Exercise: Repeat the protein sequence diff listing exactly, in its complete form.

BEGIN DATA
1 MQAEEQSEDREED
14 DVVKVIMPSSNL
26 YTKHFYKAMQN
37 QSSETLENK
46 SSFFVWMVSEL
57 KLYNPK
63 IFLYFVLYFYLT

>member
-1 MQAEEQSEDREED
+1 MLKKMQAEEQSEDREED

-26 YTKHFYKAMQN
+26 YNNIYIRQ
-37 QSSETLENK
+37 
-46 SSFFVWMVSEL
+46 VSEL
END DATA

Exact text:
1 MQAEEQSEDREED
14 DVVKVIMPSSNL
26 YTKHFYKAMQN
37 QSSETLENK
46 SSFFVWMVSEL
57 KLYNPK
63 IFLYFVLYFYLT

>member
-1 MQAEEQSEDREED
+1 MLKKMQAEEQSEDREED

-26 YTKHFYKAMQN
+26 YNNIYIRQ
-37 QSSETLENK
+37 
-46 SSFFVWMVSEL
+46 VSEL